Alex Ross, music critic, explores the illusive subject of fictional music by fictional composers in literature in The New Yorker (Aug. 24, 2009). This topic stirred my own quasi-Romantic musical/literary musings. Writers’ obsessions with music (and vice versa) was a phenomenon which began in the early Romantic period of the 19th century. At that time art influenced art, as literature aspired to be more like music, and music became more poetic, programmatic, story-telling, i.e., more “literary.” The sister Muses of Poetry and Music walked intimately hand in hand to inspire Romanticism throughout the century (and beyond), culminating in the grand Wagnerian vision of music-dramas as a fusion of the arts. E. T. A. Hoffman (who authored the story of The Nutcracker, later transformed into a ballet by Tchaikovsky) was in fact both an influential writer and a barely known composer. His fictional composer Johannes Kreisler was his thinly disguised alter ego, whom Schumann immortalized in his famous programmatic Kreisleriana–still a staple of piano repertoire. This work was an 8-movement “Fantasy” with each movement in two parts that reflected the manic-depressive tendencies of the fictional composer (and probably Schumann’s own as well).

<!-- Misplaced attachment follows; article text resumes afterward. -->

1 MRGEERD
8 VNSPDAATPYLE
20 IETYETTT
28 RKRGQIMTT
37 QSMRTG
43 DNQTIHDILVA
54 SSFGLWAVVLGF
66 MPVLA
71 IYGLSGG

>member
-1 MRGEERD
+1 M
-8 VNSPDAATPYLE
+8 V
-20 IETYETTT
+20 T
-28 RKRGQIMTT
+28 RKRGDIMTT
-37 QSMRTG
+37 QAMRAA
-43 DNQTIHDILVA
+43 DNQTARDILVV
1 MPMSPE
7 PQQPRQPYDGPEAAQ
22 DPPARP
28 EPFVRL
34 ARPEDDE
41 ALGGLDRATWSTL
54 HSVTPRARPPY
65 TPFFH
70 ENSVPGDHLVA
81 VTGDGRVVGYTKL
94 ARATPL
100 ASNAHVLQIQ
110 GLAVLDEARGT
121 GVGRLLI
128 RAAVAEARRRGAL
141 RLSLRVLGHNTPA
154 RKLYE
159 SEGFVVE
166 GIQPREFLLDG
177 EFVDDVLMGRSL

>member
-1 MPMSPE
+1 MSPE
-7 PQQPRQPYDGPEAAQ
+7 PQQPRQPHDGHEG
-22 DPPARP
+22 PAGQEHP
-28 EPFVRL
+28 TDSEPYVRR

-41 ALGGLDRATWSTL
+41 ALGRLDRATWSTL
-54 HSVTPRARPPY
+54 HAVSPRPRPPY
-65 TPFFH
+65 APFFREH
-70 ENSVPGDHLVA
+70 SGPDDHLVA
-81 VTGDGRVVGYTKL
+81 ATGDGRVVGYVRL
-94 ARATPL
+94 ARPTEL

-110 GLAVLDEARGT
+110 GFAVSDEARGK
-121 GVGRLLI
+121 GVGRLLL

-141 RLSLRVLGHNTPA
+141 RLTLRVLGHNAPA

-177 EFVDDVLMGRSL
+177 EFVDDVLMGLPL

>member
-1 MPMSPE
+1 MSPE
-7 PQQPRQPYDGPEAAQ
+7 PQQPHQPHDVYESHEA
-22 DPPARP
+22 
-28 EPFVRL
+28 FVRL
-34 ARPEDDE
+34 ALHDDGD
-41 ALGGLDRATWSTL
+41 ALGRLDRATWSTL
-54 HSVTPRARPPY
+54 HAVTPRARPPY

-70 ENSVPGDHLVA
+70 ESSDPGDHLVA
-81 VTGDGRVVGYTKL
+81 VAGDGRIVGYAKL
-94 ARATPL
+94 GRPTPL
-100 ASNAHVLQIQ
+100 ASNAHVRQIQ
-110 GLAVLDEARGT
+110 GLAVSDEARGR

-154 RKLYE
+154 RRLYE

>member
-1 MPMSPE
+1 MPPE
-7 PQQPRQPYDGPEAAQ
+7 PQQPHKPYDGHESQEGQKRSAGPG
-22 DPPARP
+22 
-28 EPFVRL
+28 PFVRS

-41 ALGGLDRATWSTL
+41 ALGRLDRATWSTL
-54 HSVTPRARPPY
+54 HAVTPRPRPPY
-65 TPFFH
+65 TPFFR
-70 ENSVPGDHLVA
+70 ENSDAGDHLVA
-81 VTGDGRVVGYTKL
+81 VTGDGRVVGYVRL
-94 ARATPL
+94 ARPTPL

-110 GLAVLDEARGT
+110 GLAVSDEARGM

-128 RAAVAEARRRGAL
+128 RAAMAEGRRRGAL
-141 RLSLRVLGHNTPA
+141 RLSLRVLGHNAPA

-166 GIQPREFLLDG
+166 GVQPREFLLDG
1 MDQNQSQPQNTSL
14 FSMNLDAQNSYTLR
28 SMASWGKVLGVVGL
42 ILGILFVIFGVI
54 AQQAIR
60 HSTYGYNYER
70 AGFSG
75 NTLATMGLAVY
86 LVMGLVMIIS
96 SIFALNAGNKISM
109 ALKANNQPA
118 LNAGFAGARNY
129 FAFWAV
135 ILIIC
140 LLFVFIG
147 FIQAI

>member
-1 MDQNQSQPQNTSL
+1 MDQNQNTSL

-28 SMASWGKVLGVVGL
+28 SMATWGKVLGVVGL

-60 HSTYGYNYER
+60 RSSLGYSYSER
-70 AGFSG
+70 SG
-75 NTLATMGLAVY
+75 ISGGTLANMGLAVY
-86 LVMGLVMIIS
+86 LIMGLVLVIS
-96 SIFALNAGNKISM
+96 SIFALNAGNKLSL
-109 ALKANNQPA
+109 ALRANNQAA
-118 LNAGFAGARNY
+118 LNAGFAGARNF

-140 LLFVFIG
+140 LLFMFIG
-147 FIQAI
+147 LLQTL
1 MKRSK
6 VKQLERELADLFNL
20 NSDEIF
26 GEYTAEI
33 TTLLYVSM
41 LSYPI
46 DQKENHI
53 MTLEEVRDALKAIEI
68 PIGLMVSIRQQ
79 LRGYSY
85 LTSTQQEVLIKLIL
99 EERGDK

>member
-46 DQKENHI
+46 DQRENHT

Hear Alex Ross’s perfectly whimsical interview and enjoy a little fictional music and “musing” of your own. So what did Proust really hear in the musical phrase that recurs obsessively to his fictional character Swann (from his favorite fictional composer Vinteuil)? Alex Ross makes an educated musical guess, and it works for me! But then I am a fan of this real composer who might have composed this fictional music (he was the subject of my Masters’ thesis) and won’t give it away. Listen to the interview yourself, and if you disagree about what Proust really heard, then make up your own imaginary music!
For more delightfully idle speculation on the music Proust may have heard via his character Swann, along with Proust’s own peculiar obsessions on music, read this blog, “A Little Phrase” from Bagatellen.